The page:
EPA's proposal also would create a new standard to improve visibility in urban areas where soot currently darkens the air.
And under today's proposal, EPA would keep a current limit of 35 microgram per cubic meter, measured daily, that prevents brief spikes in soot levels. It also would keep current standards dealing with effects on the environment and the climate, as well as standards for coarse particles that include the dust kicked up by livestock and vehicles on dirt and gravel roads.
Health groups were happy, even though some had called for all of those standards to be tightened.
"Overwhelming evidence shows that particle pollution at levels currently labeled as officially 'safe' causes heart attacks, strokes and asthma attacks," said Albert Rizzo, chairman of the American Lung Association. "The Clean Air Act gives the American public the truth about pollution that is threatening their lives and health -- just as they would expect the truth from their doctor."
As easy as promised?
EPA is framing the soot standard as being easy to meet under other new air quality rules, but even the rule's supporters say it might not be so simple.
Maps and charts released today by EPA show that all but a few counties will have their soot under control by 2020. The problem is, that is not when the agency actually grades their work.
State and local governments will be watching about 1,000 air quality monitors over the next three years to see whether their soot levels are low enough. Using data from those monitors, EPA will decide by December 2014 which counties are passing and which ones are failing.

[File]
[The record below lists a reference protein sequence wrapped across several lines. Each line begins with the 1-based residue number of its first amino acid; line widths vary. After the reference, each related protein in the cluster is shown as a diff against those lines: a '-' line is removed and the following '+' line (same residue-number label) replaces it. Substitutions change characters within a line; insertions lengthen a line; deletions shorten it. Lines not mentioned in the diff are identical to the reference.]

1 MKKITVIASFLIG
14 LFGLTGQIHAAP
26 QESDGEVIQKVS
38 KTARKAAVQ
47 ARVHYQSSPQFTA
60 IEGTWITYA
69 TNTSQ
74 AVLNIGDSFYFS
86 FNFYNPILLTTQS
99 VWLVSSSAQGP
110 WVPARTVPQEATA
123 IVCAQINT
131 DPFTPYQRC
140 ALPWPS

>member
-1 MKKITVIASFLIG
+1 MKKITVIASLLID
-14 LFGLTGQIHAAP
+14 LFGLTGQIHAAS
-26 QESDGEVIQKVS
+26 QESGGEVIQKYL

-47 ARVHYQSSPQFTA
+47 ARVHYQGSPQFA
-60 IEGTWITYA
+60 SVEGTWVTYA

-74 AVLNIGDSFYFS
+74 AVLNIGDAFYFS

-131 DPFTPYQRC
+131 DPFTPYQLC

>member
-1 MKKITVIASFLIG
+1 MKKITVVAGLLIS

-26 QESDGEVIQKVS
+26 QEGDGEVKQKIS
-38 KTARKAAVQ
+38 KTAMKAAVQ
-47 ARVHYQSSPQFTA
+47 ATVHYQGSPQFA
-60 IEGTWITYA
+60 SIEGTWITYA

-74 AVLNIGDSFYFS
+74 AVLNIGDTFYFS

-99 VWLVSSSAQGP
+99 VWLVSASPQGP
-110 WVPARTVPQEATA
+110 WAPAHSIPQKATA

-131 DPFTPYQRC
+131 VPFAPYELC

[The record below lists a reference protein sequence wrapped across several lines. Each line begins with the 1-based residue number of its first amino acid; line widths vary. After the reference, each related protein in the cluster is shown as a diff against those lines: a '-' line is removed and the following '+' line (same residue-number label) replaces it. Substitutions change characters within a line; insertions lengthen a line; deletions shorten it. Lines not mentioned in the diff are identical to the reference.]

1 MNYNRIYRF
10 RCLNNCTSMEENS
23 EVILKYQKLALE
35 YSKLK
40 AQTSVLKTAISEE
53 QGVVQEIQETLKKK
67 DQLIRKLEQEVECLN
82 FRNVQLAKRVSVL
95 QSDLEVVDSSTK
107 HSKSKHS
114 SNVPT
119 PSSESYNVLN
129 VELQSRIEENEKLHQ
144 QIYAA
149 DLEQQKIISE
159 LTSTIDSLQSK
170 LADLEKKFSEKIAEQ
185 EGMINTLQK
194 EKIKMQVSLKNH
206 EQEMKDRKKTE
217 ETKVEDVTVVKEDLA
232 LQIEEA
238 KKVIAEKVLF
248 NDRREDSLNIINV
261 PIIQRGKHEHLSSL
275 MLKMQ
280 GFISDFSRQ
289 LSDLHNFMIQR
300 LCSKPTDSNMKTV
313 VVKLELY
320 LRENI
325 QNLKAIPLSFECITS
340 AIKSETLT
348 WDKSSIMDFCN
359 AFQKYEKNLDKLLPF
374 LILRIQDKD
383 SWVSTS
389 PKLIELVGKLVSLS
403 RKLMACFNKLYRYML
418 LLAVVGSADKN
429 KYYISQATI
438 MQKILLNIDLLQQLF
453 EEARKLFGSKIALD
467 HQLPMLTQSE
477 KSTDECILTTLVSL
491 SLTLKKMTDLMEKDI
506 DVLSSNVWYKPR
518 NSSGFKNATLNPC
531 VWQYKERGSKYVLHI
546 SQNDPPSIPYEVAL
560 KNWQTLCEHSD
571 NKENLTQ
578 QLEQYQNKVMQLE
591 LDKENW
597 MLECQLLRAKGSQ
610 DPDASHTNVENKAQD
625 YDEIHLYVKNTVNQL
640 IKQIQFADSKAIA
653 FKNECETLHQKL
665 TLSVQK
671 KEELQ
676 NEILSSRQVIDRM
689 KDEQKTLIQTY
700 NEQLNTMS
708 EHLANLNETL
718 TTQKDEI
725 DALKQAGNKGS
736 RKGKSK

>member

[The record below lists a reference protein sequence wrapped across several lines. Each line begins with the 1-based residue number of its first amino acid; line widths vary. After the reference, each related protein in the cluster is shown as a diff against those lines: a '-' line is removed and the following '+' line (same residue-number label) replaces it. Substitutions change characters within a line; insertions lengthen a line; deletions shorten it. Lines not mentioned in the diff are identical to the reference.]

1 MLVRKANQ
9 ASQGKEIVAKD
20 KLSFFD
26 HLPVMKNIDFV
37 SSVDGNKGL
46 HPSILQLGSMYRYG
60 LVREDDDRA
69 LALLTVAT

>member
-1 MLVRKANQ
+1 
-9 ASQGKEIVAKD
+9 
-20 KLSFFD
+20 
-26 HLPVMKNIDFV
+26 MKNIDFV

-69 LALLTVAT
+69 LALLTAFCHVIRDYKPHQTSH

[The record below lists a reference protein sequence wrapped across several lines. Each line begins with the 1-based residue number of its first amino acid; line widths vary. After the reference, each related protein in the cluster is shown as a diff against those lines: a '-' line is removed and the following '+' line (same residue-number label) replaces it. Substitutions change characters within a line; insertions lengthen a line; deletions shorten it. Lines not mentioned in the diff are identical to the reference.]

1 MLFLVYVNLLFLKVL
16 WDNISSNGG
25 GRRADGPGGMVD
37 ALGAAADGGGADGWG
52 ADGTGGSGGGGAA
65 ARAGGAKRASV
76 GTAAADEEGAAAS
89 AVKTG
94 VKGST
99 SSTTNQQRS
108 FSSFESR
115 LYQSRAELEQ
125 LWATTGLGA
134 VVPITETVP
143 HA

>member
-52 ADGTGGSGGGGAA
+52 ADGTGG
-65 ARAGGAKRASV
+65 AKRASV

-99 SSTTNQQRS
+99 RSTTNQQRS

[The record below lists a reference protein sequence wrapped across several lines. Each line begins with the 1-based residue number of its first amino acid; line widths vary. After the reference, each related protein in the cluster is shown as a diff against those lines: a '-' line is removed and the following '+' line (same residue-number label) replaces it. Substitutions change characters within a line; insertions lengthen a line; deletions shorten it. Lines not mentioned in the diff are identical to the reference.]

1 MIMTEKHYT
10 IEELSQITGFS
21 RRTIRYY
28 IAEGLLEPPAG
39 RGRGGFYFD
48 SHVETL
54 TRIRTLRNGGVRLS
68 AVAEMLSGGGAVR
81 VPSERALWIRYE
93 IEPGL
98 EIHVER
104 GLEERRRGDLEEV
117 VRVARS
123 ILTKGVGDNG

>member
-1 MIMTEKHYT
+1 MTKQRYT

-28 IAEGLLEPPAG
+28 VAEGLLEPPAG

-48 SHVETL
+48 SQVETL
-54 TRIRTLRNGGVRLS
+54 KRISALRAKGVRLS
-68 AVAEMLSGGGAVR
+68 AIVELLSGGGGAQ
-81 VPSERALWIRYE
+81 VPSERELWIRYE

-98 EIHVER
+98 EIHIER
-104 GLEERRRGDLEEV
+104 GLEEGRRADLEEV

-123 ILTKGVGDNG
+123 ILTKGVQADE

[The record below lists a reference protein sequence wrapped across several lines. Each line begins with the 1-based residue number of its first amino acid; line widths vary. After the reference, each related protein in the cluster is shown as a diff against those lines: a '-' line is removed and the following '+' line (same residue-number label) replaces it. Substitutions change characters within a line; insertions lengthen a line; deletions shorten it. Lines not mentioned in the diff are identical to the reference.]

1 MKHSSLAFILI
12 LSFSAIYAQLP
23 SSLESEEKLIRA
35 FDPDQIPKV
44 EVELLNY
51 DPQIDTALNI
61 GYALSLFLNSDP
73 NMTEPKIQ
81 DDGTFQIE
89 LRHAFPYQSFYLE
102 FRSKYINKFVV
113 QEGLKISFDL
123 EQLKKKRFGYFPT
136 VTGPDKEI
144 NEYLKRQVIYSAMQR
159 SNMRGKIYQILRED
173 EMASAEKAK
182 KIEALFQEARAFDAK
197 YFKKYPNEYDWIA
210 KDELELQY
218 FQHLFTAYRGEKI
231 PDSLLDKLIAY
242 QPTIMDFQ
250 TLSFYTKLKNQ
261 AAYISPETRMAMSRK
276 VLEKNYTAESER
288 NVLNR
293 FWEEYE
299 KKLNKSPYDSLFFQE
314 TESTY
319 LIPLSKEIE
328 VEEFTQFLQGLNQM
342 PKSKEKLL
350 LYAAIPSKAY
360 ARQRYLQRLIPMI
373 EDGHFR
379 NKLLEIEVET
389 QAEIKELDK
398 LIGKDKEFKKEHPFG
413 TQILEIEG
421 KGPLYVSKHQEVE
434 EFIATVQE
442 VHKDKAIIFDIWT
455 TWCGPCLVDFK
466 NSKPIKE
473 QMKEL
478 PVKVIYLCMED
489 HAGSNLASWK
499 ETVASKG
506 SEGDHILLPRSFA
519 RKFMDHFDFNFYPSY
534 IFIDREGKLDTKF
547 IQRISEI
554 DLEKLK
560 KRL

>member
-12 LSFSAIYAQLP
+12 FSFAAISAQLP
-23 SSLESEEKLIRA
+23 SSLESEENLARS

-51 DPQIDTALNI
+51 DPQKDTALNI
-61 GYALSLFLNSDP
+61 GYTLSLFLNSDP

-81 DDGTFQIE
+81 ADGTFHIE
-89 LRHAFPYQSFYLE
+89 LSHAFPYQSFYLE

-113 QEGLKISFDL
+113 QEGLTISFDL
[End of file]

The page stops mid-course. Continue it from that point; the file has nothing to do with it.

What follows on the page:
Those that fail will enter a state called "nonattainment," which forces large industrial plants and other sources of air pollution to make deeper cuts in emissions if they want permits.
Bill Becker, the executive director of the National Association of Clean Air Agencies, said the group strongly supports EPA's proposal because fine particles pose a major health risk. But he said states cannot rest on their laurels.
"We can't bank on all of this occuring by eight or 10 years from now," Becker said, noting that they are being challenged in Congress and in the courts. Federal rules will help, and they are appreciated, he added, but "this is not going to be a cakewalk for areas that are in nonattainment."
A main reason is that one of the key sources of reductions, EPA's new limits on soot from power plants, would take effect at the beginning of 2015. The agency is about to put the finishing touches on rules for large industrial boilers, but those companies would also get three years to cut their emissions.
That means the cost of new air quality standards will rely heavily on those rules surviving challenges in court and in Congress.
The proposal drew criticism from industry groups such as the American Coalition for Clean Coal Electricity, which represents coal companies and coal-burning power companies. Howard Feldman, the director of regulatory and scientific affairs at the American Petroleum Institute, said the agency should weigh the option to leave the standard unchanged.
He said the oil industry group's own data show that areas of Ohio and Pennsylvania are flunking the standards of 12 and 13 micrograms. Those two states have a large population of coal-burning power plants, which would need to make substantial cuts in soot and other soot-forming chemicals over the next few years.
But even if EPA is right that those rules will help the states meet the standard by 2020, companies might have a harder time getting permits starting in 2014 or 2015, and that would hurt their local economy, Feldman said.
They are key to the economy with soaring natural gas production from underground shale formations, and they are where "we, as an industry, are planning to produce a significant amount of energy to fuel the nation," he said.
Click here to read the proposal.